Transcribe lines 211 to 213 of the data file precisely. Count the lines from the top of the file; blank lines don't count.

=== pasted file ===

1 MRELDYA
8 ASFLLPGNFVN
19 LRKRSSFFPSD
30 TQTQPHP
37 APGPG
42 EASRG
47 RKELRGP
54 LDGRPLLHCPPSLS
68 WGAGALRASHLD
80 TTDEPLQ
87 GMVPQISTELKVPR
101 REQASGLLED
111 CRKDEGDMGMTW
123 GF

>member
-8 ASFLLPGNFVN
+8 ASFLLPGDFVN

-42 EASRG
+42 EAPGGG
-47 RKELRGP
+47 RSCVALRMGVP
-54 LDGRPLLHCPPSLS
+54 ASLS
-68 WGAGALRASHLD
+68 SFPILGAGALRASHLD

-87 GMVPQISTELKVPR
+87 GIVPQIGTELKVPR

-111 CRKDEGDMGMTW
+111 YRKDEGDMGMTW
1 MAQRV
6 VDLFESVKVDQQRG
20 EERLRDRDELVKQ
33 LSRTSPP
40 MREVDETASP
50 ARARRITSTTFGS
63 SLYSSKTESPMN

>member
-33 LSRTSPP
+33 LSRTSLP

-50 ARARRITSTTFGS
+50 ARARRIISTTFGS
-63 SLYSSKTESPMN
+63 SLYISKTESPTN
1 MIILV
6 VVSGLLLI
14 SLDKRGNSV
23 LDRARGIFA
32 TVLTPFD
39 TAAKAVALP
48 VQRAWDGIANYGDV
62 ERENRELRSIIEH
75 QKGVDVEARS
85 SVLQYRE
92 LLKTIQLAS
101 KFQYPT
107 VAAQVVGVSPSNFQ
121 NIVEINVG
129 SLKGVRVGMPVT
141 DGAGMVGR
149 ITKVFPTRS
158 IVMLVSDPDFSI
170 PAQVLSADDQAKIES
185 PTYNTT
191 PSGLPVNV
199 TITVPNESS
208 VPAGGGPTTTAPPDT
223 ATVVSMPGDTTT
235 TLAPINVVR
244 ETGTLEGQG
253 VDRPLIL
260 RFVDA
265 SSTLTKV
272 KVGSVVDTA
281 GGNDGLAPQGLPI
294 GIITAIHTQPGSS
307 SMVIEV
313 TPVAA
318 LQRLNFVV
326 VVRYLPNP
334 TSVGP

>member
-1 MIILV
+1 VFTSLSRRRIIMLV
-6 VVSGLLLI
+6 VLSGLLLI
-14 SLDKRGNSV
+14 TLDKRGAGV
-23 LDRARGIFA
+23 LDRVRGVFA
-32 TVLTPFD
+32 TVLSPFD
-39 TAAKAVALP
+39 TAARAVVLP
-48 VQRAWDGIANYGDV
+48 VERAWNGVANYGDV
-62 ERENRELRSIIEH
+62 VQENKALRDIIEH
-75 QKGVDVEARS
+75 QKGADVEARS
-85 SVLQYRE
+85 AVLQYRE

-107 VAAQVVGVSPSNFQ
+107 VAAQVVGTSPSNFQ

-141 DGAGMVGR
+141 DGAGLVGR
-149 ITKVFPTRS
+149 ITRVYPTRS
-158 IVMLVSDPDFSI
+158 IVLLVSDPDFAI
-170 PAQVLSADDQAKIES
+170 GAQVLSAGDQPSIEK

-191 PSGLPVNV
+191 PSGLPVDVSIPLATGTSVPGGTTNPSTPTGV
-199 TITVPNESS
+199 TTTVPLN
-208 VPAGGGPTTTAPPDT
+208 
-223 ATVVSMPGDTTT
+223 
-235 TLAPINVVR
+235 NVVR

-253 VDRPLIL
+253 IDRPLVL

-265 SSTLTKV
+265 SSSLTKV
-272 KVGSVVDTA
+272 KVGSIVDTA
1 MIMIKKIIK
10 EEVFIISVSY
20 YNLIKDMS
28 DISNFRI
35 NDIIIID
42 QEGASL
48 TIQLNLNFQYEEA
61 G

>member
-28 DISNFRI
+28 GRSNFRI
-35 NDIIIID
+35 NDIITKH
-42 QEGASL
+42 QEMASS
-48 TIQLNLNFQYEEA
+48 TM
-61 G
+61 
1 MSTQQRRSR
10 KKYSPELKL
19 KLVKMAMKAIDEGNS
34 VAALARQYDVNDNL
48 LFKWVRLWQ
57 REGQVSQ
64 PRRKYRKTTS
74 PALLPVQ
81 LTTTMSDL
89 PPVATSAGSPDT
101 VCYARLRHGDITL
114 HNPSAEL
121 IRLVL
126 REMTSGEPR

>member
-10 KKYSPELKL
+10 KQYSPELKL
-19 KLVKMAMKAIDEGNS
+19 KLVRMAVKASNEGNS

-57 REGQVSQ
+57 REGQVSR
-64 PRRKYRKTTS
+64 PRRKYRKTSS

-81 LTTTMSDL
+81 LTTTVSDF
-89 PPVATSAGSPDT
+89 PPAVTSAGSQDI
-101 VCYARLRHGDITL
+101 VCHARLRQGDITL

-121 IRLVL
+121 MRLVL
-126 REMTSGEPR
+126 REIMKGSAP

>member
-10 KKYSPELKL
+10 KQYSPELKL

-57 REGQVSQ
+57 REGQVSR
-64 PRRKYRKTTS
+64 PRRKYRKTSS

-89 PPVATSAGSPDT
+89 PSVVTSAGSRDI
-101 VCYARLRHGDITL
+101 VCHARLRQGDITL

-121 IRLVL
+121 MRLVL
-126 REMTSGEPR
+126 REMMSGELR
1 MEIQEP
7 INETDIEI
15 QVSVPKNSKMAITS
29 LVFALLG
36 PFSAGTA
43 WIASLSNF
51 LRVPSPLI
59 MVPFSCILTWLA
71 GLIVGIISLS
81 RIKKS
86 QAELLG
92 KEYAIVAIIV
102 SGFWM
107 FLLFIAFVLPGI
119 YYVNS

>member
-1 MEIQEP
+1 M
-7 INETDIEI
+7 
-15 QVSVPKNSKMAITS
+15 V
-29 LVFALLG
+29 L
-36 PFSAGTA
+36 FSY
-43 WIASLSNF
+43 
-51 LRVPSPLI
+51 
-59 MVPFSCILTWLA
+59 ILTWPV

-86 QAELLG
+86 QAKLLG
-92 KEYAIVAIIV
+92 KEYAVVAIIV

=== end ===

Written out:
-1 MEIQEP
+1 M
-7 INETDIEI